Age discrimination occurs when an employee or applicant is treated less favorably because of his or her age. This includes non-consideration for positions, demotions, or job loss. The employee or applicant must be 40 years old to be the victim of age discrimination.
In 2016, 20,847 age discrimination complaints were filed with the Equal Employment Opportunity Commission. Of those complaints, the EEOC only filed two cases in court, largely because workplace discrimination cases are often expensive and legally complicated.
Additionally, A 2009 Supreme Court ruling established a precedent that puts the burden of proof on employees for age discrimination, and most discrimination cases are settled out of court.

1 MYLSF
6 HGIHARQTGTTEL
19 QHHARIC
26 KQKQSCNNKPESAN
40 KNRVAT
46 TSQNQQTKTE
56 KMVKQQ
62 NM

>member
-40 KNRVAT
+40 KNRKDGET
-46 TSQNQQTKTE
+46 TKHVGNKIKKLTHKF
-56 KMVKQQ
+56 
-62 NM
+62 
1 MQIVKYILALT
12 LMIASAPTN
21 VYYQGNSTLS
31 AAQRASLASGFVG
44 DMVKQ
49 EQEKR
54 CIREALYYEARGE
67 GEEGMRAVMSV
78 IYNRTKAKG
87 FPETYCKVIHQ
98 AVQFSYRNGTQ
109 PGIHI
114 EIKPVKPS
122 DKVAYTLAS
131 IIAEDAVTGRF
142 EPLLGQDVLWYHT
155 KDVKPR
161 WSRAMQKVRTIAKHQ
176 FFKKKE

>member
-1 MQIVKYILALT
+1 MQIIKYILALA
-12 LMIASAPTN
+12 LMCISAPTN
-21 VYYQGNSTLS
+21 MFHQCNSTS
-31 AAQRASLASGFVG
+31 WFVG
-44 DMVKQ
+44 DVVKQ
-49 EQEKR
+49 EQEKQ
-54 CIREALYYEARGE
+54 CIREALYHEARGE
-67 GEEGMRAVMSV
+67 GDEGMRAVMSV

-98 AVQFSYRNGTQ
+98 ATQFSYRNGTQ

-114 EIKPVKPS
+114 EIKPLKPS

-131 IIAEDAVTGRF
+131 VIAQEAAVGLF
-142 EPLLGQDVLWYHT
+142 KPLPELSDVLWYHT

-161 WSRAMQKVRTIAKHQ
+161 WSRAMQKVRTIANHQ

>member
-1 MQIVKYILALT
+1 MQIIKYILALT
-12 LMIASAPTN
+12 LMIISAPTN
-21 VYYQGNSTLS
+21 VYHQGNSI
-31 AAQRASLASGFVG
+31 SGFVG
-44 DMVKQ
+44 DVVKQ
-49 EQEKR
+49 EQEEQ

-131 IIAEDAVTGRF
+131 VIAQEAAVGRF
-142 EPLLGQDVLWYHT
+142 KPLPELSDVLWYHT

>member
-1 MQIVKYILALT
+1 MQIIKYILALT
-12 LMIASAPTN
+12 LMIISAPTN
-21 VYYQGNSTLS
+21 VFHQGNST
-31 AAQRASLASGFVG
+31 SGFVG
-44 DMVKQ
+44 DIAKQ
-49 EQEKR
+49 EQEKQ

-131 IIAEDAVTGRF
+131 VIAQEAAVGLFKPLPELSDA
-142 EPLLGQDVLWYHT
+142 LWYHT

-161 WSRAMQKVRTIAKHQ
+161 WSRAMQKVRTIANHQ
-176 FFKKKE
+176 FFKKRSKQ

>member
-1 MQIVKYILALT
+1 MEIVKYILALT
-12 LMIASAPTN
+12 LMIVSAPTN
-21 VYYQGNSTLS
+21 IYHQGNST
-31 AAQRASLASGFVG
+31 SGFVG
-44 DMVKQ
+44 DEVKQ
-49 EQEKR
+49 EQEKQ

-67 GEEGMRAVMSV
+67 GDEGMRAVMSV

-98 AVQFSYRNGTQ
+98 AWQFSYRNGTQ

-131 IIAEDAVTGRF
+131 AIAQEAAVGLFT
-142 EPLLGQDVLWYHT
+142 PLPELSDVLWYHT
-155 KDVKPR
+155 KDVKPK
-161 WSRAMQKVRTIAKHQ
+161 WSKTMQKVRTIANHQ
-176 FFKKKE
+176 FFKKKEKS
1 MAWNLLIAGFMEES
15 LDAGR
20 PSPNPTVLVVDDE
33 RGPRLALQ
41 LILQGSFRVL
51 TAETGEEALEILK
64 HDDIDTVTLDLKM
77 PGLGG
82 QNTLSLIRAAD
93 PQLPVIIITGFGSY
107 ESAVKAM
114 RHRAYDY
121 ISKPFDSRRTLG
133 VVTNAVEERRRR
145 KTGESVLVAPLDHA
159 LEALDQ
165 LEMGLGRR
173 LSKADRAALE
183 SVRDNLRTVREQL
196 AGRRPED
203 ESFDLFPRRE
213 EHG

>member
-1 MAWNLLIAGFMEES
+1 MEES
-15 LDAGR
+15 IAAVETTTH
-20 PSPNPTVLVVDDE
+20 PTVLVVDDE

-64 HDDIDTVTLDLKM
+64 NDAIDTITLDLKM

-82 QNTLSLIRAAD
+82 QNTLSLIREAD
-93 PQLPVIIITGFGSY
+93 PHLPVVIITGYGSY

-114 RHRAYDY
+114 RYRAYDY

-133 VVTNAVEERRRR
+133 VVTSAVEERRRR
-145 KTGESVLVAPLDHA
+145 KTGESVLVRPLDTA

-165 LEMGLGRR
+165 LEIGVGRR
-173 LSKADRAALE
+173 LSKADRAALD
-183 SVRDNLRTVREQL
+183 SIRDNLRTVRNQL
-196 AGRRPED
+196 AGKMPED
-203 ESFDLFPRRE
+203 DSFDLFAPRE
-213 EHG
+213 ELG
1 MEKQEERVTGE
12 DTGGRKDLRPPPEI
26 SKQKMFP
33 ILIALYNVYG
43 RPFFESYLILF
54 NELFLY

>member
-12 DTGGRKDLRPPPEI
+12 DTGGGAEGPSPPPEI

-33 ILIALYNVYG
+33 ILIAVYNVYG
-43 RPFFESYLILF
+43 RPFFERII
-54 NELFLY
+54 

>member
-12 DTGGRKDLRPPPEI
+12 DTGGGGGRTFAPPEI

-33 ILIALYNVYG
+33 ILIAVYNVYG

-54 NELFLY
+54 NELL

Furthermore, A 2015 study from economists at the University of California at Irvine and Tulane University found that older women face greater difficulty finding jobs than older men.
Lastly, ageism can have a psychological impact on people. People 50 years or older who have a positive self-perception live 7.5 years longer than those who don’t, and those who experience age discrimination often feel worse about themselves and their age.